Purpose: This study aimed to examine the rates of microbial contamination, and identify contaminants associated with contact lenses and lens care accessories used by a group of young contact lens wearers.
Methods: Collected contact lenses, lens cases, and lens care solutions were studied by bacterial culture. Contamination rates of these samples were recorded and compared with those reported in previous studies.
Results: Of the samples tested, 9% of lens extracts, 34% of case extracts and 11% of solution samples were contaminated with ocular pathogenic microorganisms. Serratia spp., Staphylococcus aureus and coagulase-negative staphylococci were the most common microorganisms isolated. Lens cases were the most frequently contaminated item. Lens cases also yielded the widest range of bacterial isolates. Contact lenses used by occasional wearers were associated with a higher contamination rate. Using either saline or multipurpose solution to rinse lenses before use appeared to be effective in reducing incidence of contamination.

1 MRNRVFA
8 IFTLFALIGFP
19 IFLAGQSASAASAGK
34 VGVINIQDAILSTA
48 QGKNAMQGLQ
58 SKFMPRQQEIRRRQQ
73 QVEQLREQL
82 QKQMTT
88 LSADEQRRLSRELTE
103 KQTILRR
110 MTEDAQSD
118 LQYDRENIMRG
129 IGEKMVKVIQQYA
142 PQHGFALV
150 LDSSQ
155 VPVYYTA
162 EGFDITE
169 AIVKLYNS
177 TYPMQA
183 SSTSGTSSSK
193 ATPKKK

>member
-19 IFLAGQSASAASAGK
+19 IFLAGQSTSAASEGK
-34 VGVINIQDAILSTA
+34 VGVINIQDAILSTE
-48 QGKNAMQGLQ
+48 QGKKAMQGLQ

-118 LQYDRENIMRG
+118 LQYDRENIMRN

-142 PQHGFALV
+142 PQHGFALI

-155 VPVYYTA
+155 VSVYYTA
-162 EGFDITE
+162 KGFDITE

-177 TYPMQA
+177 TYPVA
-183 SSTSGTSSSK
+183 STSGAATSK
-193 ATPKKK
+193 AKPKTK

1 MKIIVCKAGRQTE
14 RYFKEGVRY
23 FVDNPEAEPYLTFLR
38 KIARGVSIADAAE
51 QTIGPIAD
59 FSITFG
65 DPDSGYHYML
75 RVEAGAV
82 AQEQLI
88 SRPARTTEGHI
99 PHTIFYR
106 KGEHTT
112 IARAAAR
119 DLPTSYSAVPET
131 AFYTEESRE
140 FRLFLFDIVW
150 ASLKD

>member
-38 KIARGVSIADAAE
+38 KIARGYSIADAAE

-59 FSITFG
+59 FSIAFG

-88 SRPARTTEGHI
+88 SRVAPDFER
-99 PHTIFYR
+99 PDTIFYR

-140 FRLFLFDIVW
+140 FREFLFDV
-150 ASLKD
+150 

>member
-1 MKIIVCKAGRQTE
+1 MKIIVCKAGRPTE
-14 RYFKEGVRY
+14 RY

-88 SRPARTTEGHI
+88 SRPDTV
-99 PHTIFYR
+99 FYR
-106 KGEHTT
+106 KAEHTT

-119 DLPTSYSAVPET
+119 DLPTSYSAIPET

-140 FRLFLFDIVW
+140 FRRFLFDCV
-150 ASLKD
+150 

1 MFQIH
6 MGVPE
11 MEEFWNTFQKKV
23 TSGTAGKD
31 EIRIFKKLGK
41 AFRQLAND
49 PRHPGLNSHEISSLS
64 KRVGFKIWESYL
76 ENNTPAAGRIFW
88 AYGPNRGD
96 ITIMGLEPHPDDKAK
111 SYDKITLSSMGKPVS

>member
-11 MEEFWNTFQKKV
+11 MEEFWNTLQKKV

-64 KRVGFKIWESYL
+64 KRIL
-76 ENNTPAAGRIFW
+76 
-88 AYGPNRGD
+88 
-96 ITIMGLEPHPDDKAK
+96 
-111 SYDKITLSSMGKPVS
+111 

Conclusion: Our findings demonstrate that contact lenses and lens care accessories are not well maintained by contact lens wearers. Regular reviews and reinforcement of lens care procedures for the usage and care of contact lenses and lens care accessories is therefore important and essential.